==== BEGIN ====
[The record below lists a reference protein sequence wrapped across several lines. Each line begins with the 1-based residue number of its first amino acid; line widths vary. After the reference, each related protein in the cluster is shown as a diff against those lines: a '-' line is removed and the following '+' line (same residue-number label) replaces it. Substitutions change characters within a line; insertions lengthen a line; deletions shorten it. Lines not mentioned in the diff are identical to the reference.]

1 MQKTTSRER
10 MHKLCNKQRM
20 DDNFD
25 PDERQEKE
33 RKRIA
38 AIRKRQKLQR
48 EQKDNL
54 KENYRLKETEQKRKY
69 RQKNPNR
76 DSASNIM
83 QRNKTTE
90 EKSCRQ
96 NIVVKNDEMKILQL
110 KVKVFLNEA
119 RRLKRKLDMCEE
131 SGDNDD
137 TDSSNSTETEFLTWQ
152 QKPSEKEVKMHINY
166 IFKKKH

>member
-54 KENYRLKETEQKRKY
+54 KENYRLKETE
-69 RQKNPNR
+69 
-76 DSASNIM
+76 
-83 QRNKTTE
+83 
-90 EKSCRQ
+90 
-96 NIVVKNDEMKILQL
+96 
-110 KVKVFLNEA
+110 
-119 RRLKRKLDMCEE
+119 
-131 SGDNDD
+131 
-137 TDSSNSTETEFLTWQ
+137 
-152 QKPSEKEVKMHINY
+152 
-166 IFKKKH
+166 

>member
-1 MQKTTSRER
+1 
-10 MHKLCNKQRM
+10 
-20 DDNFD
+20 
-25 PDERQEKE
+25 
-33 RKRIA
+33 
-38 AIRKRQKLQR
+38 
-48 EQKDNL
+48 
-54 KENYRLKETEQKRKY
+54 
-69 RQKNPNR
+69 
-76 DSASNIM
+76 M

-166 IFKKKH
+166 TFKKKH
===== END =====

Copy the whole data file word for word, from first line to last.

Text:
[The record below lists a reference protein sequence wrapped across several lines. Each line begins with the 1-based residue number of its first amino acid; line widths vary. After the reference, each related protein in the cluster is shown as a diff against those lines: a '-' line is removed and the following '+' line (same residue-number label) replaces it. Substitutions change characters within a line; insertions lengthen a line; deletions shorten it. Lines not mentioned in the diff are identical to the reference.]

1 MQKTTSRER
10 MHKLCNKQRM
20 DDNFD
25 PDERQEKE
33 RKRIA
38 AIRKRQKLQR
48 EQKDNL
54 KENYRLKETEQKRKY
69 RQKNPNR
76 DSASNIM
83 QRNKTTE
90 EKSCRQ
96 NIVVKNDEMKILQL
110 KVKVFLNEA
119 RRLKRKLDMCEE
131 SGDNDD
137 TDSSNSTETEFLTWQ
152 QKPSEKEVKMHINY
166 IFKKKH

>member
-54 KENYRLKETEQKRKY
+54 KENYRLKETE
-69 RQKNPNR
+69 
-76 DSASNIM
+76 
-83 QRNKTTE
+83 
-90 EKSCRQ
+90 
-96 NIVVKNDEMKILQL
+96 
-110 KVKVFLNEA
+110 
-119 RRLKRKLDMCEE
+119 
-131 SGDNDD
+131 
-137 TDSSNSTETEFLTWQ
+137 
-152 QKPSEKEVKMHINY
+152 
-166 IFKKKH
+166 

>member
-1 MQKTTSRER
+1 
-10 MHKLCNKQRM
+10 
-20 DDNFD
+20 
-25 PDERQEKE
+25 
-33 RKRIA
+33 
-38 AIRKRQKLQR
+38 
-48 EQKDNL
+48 
-54 KENYRLKETEQKRKY
+54 
-69 RQKNPNR
+69 
-76 DSASNIM
+76 M

-166 IFKKKH
+166 TFKKKH